H O T I D E A S F O R S M A L L R A I L R O A D S
At the moment, I have three (two are shown above – SAP Lines and the unfinished Boot Hill).
This month’s SCRAPBOOK shows some more shelf ideas. Some are completed, some
are under construction, and some are still in the design stages. They
all contain some good ideas that you can put to use!
H A P P Y N E W Y E A R , E V E R Y O N E !
AGING SHELVES CAN STILL SPARKLE
Kevin Payne, from Sussex, U.K., recently unearthed a 20-year-old layout from his loft, dusted it off and set it up, and found it was still in good condition. It’s called Orznash, and the photos speak for themselves. It’s 48x12in (120x30cm) and is built in HO9 (HOn30) scale. When traveling to exhibitions, it packs up into a 24x12x12in crate, as shown.
Kevin comments, “All of the home-built stock is long gone to other owners, so here you see an old Egger Bahn loco at work.
Orznash was inspired by the same Brede Valley waterworks line that you feature in your [site], from the area where I grew up. The layout departed pretty radically from that inspiration, but the wharf on a muddy river holds to tradition. The name, incidentally, comes from a very tiny hamlet about five miles from where I was born, but the that is in a steep, wooded valley with a fast-flowing stream, so looks nothing like the layout! ”
Kevin is now working on a new version of Orznash, built to a larger scale (1:18!). More information to come.
AN HO MODULE THAT CAN STAND ON ITS OWN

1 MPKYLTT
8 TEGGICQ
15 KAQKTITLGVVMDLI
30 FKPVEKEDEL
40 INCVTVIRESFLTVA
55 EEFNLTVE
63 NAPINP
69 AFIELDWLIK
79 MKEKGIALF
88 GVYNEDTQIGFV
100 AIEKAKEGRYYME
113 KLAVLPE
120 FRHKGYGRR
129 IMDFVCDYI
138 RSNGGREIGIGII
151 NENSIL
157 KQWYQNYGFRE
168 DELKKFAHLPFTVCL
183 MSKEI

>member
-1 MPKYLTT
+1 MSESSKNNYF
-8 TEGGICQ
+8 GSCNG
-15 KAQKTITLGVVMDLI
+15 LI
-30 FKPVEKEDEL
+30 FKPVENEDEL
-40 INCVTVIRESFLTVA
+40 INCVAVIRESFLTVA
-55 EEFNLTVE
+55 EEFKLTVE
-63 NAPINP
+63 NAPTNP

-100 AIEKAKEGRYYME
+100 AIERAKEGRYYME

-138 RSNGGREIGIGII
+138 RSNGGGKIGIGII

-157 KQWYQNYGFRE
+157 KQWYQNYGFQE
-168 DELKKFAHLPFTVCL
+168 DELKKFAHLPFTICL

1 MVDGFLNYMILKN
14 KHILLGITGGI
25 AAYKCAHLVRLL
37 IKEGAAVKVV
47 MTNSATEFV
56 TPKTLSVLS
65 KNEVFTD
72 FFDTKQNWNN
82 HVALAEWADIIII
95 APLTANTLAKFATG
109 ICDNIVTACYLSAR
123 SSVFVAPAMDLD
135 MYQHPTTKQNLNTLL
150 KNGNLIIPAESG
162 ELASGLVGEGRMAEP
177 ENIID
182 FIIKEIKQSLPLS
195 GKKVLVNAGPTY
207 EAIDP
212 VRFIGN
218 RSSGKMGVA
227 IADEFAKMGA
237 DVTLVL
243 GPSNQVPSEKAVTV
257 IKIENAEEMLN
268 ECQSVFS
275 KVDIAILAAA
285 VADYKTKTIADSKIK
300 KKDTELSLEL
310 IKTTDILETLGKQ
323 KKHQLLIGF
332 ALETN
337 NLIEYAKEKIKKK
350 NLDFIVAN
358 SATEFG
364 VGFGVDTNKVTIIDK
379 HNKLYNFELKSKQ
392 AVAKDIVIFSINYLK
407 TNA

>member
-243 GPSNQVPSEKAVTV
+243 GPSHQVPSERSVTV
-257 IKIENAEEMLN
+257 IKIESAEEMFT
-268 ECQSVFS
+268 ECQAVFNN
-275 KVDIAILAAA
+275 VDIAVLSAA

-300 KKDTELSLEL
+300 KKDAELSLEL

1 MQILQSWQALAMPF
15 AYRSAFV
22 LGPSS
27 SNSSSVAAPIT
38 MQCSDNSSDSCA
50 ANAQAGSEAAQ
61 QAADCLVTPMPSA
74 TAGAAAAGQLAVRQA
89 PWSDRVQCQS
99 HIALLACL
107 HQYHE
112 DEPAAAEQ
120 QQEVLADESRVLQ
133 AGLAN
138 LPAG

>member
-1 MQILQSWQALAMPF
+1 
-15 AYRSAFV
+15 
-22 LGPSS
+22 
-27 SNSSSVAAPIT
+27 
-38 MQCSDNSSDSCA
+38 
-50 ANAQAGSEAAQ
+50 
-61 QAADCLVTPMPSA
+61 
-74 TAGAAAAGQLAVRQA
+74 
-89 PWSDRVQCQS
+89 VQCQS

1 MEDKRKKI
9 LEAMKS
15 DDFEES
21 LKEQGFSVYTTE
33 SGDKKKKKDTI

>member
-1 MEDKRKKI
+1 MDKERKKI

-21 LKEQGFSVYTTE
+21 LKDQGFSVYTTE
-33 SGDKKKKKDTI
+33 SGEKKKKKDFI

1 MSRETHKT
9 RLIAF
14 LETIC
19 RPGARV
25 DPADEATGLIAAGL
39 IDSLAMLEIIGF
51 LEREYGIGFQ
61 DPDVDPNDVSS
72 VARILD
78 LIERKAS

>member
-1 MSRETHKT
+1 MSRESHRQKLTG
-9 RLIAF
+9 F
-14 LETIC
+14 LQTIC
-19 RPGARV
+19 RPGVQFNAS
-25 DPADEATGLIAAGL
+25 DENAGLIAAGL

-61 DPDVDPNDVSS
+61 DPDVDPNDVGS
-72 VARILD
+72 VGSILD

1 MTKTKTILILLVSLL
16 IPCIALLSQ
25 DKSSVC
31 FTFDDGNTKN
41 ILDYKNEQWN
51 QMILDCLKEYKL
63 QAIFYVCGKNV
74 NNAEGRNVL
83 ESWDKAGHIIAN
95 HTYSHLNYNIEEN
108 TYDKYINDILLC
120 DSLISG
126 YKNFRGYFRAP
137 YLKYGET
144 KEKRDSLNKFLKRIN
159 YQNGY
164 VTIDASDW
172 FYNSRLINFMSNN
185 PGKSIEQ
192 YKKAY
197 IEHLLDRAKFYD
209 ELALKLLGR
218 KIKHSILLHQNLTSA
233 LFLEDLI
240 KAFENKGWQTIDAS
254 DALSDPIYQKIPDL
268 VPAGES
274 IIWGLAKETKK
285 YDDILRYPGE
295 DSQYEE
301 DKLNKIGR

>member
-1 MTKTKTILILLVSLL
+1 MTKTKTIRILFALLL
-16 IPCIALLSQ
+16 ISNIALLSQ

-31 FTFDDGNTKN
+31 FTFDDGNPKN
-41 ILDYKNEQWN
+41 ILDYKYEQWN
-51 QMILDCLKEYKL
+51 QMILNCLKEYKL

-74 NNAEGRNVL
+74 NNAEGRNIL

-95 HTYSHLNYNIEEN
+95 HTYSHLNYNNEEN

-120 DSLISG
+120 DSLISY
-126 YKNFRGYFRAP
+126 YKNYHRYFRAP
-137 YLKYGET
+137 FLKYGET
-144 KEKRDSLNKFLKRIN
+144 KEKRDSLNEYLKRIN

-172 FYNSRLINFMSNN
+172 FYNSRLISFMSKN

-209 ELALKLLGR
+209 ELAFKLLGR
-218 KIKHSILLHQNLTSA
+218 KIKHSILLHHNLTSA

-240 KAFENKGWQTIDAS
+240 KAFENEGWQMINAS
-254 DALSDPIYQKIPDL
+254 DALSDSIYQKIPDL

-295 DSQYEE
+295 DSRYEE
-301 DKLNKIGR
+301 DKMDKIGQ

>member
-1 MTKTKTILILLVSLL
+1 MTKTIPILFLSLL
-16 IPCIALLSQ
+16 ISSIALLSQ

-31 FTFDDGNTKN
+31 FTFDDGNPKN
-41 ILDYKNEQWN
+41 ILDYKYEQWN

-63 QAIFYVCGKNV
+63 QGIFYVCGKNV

Tim Shred, from Addison, New York USA, built this small station, Apple Creek, as one terminal section of his projected around-the-walls model railway, the Georgetown & Charleston RR. But thus far he has found this little shelf to be so much fun to operate that he hasn’t yet built any more of the layout! Time period is the 1960’s, so 40-foot cars are still very much in use. As a design tip, Tim points out the all the turnouts can be switched using ground throws, because they’re all within arm’s length of the operator at the control panel.Tim also comments, “It was quite a surprise to discover the amount of operating fun there is to be had in such a small area. The car card /waybill system I use is sort of ‘manual random generation.’ I use one die to determine the number of cars to be switched (only one because the layout size does restrict train size). I then draw out the given number of waybills from my file box without looking and assign them to the appropriate cars. So then I’m good to go for the next four movements of those cars.”
Below is a not-to-scale drawing of the Apple Creek layout, and a snapshot of early construction. Notice the changes that Tim made from his drawing to the actual railroad. This is quite normal for a model railroad while it’s being built!
TWO ULTRA-SMALL SHELVES OFFER LOTS OF OPERATION